The reasons why traditional classrooms, whether secular or religious, are prone to simplistic thinking deserves development in other posts. But I stress the point that simplistic thinking is the blight of current cultural discourse, infecting all of our institutions—political, educational, ecclesiastical—and methods of knowledge management—schools, media, church, and home.

It happens that homeschooling is susceptible to the same infection. But it need not be. And parents have more direct control over this dimension of childhood education if they do not rely on traditional classrooms.

Homeschooling is a choice. Parents must be free to exercise the option. The future of our culture, the outlook for the common good, may depend on the success of homeschooling.

TR on Reading Fiction for Personal Improvement


Book Cover.TR's Letters to His SonsThe American President that most fascinates and inspires me is Theodore Roosevelt. I’ve read several biographies, the best of which is by Texas A & M historian H. W. Brands. I also enjoy collections of TR’s essays and letters.

In a letter to his son Kermit, written from the White House February 3, 1906, the President reveals something of the way he viewed fiction:

Dear Kermit:

I agree pretty well with your views of David Copperfield. Dora was very cunning and attractive, but I am not sure that the husband would retain enough respect for her to make life quite what it ought to be with her. This is a harsh criticism and I have known plenty of women of the Dora type whom I have felt were a good deal better than the men they married, and I have seen them sometimes make very happy homes. I also feel as you do that if a man had to struggle on and make his way it would be a great deal better to have someone like Sophie. Do you recollect the dinner at which David Copperfield and Traddles were, where they are described as seated at the dinner, one “in the glare of the red velvet lady’ and the other “gloom of Hamlet’s aunt”? I am so glad you like Thackeray. “Pendennis” and “The Newcomes” and “Vanity Fair” I can read over and over again.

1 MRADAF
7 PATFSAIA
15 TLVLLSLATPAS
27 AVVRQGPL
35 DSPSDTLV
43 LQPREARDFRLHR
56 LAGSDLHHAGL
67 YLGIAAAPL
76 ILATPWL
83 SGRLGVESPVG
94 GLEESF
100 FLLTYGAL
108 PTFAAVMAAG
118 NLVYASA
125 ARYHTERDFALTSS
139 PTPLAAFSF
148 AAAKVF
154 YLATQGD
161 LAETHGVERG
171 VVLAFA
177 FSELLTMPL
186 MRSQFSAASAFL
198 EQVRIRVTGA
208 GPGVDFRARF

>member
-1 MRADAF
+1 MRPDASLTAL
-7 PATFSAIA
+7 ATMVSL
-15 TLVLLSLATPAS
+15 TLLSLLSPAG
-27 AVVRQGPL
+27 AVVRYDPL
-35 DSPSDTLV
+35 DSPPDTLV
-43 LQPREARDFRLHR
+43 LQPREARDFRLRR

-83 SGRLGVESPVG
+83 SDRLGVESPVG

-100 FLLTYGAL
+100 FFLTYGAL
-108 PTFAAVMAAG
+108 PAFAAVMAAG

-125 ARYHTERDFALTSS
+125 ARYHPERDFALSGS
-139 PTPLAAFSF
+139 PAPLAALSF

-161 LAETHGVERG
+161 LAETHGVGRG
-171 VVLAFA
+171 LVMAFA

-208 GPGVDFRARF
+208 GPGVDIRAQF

If TR felt he could read such titles by Thackery over and over again, it is because he did. Thackery is mentioned in many of his letters. Here the father takes pleasure in a shared enthusiasm with his son. And why is he so pleased with the boy’s reading predilections? Apparently because of the power fiction has to form character, to provoke thought about values and truth, and to encourage wise decisions in life.

Evidence for this dominates the quotation. Notice that TR is, in effect, counseling his son about choices in marriage. He is very subtle in this.

It’s pleasing to see that this accomplished public figure had such a relationship with his children that he would write about such things in his letters from the White House.

From the quoted portion of Roosevelt’s letter to Kermit, there is much of positive value to glean:

  • He takes time for his children in the midst of major official responsibilities.
  • He writes in a slow, reflective pace.
  • He guides by example.
  • He engages his son in discussion of ideas and values on the basis of a shared interest.
  • He shows genuine enthusiasm for great literature outside his range of responsibilities.
  • He exemplifies a manner of reading fiction that is directed by the desire to grow in wisdom.
  • He advises the young without preaching at them in any condescending fashion.
  • He regards his son as a peer in the realm of ideas.